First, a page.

Transit advocates say they support the long-awaited expansion of the Fair Pass Transit Discount Program, announced by the city March 31, but it comes too late and is not broad enough.
“It’s a shame that the program was not expanded this year to all low-income Toronto residents,” TTCriders director Shelagh Pizey-Allen said..
The city says the program has a wide reach, providing discounted transit for eligible candidates, including members of Ontario Works, the Ontario Disability Services Program, and those receiving a childcare subsidy.
After this expansion, residents who receive a Rent-Geared-to-Income subsidy can also apply to the program.
Rent for those receiving the subsidy is typically 30 per cent of a household’s monthly Adjusted Family Net Income.
The city says there are about 190 subsidized housing listings in Toronto’s east end, including East York, Don Valley East, and Scarborough.
“The reach of this program extension is significant and housing providers will play a key role in promoting the program to their tenants,” said Marcela Mayo of Toronto media relations.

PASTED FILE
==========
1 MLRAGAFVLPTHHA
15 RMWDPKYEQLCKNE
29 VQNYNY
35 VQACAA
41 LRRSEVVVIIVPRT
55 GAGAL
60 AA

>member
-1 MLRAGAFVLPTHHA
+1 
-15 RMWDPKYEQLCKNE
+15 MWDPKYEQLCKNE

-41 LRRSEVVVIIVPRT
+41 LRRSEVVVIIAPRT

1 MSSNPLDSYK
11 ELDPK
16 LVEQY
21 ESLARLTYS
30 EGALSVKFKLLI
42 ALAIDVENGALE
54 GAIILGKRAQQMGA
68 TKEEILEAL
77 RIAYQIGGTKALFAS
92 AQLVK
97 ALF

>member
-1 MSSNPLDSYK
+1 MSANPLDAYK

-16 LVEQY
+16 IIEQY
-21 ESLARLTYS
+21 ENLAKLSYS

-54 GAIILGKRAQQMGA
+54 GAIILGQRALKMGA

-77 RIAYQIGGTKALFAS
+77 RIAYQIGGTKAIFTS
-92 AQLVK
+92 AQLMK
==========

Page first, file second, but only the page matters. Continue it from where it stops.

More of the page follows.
Pizey-Allen argued the program should have been extended to all low-income Toronto residents.
“This would include precarious and minimum wage workers, who depend on transit the most,” she said.
Pizey-Allen notes that even if the scope of the expansion was wider, the cost of transit is still too high.
“The discount needs to be deeper, starting with free transit for people receiving social assistance,” she said. “Many people struggle to pay even the discounted Fair Pass fares, or skip meals to pay for transit, because all income goes towards paying rent.”
This latest expansion of the Fair Pass concludes what the city calls the “second phase” of the program.
According to the city, the next phase will also be the last.
The third and final phase of the Fair Pass program will extend to all low-income residents age 20 to 64, according to a city press release.
“It will no longer depend on participation in specific income assistance and other subsidy programs,” the statement said.
The city says this will reach significantly more Toronto residents, especially low-wage workers.
Additional fare policies are also being developed as part of a Five-Year Fare Policy.
This includes working with Metrolinx on an integrated fare program that proposes to cut costs for those using multiple agencies in the GTA.
The TTC Board will vote in May on the five-year fare plan.
The expansion of the Fair Pass is effective now. Those eligible can apply on the City of Toronto website.